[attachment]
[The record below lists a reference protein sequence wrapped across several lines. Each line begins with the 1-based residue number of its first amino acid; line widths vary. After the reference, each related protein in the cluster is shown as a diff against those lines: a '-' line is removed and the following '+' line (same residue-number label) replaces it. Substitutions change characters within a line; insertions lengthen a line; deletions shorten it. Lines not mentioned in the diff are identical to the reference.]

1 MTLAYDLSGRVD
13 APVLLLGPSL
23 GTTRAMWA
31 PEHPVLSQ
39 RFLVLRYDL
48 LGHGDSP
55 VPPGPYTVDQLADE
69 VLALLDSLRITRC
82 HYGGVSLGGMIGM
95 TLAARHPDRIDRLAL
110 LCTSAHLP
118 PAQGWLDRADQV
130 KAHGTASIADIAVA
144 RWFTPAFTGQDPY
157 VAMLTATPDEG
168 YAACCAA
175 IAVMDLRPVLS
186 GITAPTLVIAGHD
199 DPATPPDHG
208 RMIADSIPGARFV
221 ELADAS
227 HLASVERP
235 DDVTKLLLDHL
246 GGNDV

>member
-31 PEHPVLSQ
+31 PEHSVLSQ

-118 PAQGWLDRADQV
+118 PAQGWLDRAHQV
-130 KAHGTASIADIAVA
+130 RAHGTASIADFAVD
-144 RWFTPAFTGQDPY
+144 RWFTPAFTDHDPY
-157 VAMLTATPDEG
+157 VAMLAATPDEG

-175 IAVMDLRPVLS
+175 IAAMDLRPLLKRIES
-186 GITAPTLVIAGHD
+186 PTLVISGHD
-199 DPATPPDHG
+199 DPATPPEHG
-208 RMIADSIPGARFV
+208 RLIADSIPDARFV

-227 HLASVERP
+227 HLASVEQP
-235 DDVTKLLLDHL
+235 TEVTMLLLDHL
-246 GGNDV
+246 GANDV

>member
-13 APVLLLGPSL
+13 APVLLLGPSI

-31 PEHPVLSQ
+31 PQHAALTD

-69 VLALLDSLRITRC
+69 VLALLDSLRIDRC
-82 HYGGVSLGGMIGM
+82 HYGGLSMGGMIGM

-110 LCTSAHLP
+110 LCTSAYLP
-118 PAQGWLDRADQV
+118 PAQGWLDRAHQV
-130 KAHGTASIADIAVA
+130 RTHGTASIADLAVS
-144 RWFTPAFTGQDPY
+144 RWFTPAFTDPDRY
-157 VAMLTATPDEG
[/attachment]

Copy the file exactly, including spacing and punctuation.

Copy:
[The record below lists a reference protein sequence wrapped across several lines. Each line begins with the 1-based residue number of its first amino acid; line widths vary. After the reference, each related protein in the cluster is shown as a diff against those lines: a '-' line is removed and the following '+' line (same residue-number label) replaces it. Substitutions change characters within a line; insertions lengthen a line; deletions shorten it. Lines not mentioned in the diff are identical to the reference.]

1 MTLAYDLSGRVD
13 APVLLLGPSL
23 GTTRAMWA
31 PEHPVLSQ
39 RFLVLRYDL
48 LGHGDSP
55 VPPGPYTVDQLADE
69 VLALLDSLRITRC
82 HYGGVSLGGMIGM
95 TLAARHPDRIDRLAL
110 LCTSAHLP
118 PAQGWLDRADQV
130 KAHGTASIADIAVA
144 RWFTPAFTGQDPY
157 VAMLTATPDEG
168 YAACCAA
175 IAVMDLRPVLS
186 GITAPTLVIAGHD
199 DPATPPDHG
208 RMIADSIPGARFV
221 ELADAS
227 HLASVERP
235 DDVTKLLLDHL
246 GGNDV

>member
-31 PEHPVLSQ
+31 PEHSVLSQ

-118 PAQGWLDRADQV
+118 PAQGWLDRAHQV
-130 KAHGTASIADIAVA
+130 RAHGTASIADFAVD
-144 RWFTPAFTGQDPY
+144 RWFTPAFTDHDPY
-157 VAMLTATPDEG
+157 VAMLAATPDEG

-175 IAVMDLRPVLS
+175 IAAMDLRPLLKRIES
-186 GITAPTLVIAGHD
+186 PTLVISGHD
-199 DPATPPDHG
+199 DPATPPEHG
-208 RMIADSIPGARFV
+208 RLIADSIPDARFV

-227 HLASVERP
+227 HLASVEQP
-235 DDVTKLLLDHL
+235 TEVTMLLLDHL
-246 GGNDV
+246 GANDV

>member
-13 APVLLLGPSL
+13 APVLLLGPSI

-31 PEHPVLSQ
+31 PQHAALTD

-69 VLALLDSLRITRC
+69 VLALLDSLRIDRC
-82 HYGGVSLGGMIGM
+82 HYGGLSMGGMIGM

-110 LCTSAHLP
+110 LCTSAYLP
-118 PAQGWLDRADQV
+118 PAQGWLDRAHQV
-130 KAHGTASIADIAVA
+130 RTHGTASIADLAVS
-144 RWFTPAFTGQDPY
+144 RWFTPAFTDPDRY
-157 VAMLTATPDEG